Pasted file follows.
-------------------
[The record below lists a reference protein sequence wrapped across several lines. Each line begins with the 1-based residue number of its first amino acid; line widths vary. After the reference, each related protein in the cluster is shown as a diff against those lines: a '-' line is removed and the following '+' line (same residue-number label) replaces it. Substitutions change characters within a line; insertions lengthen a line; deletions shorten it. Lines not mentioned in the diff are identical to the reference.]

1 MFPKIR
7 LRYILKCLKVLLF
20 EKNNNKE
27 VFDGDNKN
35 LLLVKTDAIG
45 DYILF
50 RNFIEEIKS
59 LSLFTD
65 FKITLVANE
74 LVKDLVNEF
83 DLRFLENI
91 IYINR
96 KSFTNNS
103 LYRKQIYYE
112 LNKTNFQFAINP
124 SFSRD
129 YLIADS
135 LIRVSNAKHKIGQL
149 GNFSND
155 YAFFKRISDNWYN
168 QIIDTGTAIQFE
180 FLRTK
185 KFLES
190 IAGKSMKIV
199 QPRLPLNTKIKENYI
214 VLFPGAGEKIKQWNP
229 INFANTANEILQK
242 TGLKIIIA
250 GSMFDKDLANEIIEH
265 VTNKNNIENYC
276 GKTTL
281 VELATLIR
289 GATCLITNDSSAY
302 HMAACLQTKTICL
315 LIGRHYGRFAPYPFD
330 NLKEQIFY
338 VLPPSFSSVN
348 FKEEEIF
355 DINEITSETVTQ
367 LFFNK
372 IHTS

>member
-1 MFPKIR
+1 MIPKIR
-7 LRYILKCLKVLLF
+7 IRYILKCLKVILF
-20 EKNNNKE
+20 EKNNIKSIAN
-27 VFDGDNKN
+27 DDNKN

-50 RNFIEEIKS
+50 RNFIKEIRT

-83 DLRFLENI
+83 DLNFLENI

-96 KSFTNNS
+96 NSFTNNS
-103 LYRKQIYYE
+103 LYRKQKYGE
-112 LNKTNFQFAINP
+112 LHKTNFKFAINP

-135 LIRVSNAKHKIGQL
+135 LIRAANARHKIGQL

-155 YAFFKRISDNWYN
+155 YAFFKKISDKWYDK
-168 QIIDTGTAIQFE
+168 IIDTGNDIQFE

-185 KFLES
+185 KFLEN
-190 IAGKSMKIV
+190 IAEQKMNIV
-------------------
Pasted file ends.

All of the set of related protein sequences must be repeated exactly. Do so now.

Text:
[The record below lists a reference protein sequence wrapped across several lines. Each line begins with the 1-based residue number of its first amino acid; line widths vary. After the reference, each related protein in the cluster is shown as a diff against those lines: a '-' line is removed and the following '+' line (same residue-number label) replaces it. Substitutions change characters within a line; insertions lengthen a line; deletions shorten it. Lines not mentioned in the diff are identical to the reference.]

1 MFPKIR
7 LRYILKCLKVLLF
20 EKNNNKE
27 VFDGDNKN
35 LLLVKTDAIG
45 DYILF
50 RNFIEEIKS
59 LSLFTD
65 FKITLVANE
74 LVKDLVNEF
83 DLRFLENI
91 IYINR
96 KSFTNNS
103 LYRKQIYYE
112 LNKTNFQFAINP
124 SFSRD
129 YLIADS
135 LIRVSNAKHKIGQL
149 GNFSND
155 YAFFKRISDNWYN
168 QIIDTGTAIQFE
180 FLRTK
185 KFLES
190 IAGKSMKIV
199 QPRLPLNTKIKENYI
214 VLFPGAGEKIKQWNP
229 INFANTANEILQK
242 TGLKIIIA
250 GSMFDKDLANEIIEH
265 VTNKNNIENYC
276 GKTTL
281 VELATLIR
289 GATCLITNDSSAY
302 HMAACLQTKTICL
315 LIGRHYGRFAPYPFD
330 NLKEQIFY
338 VLPPSFSSVN
348 FKEEEIF
355 DINEITSETVTQ
367 LFFNK
372 IHTS

>member
-1 MFPKIR
+1 MIPKIR
-7 LRYILKCLKVLLF
+7 IRYILKCLKVILF
-20 EKNNNKE
+20 EKNNIKSIAN
-27 VFDGDNKN
+27 DDNKN

-50 RNFIEEIKS
+50 RNFIKEIRT

-83 DLRFLENI
+83 DLNFLENI

-96 KSFTNNS
+96 NSFTNNS
-103 LYRKQIYYE
+103 LYRKQKYGE
-112 LNKTNFQFAINP
+112 LHKTNFKFAINP

-135 LIRVSNAKHKIGQL
+135 LIRAANARHKIGQL

-155 YAFFKRISDNWYN
+155 YAFFKKISDKWYDK
-168 QIIDTGTAIQFE
+168 IIDTGNDIQFE

-185 KFLES
+185 KFLEN
-190 IAGKSMKIV
+190 IAEQKMNIV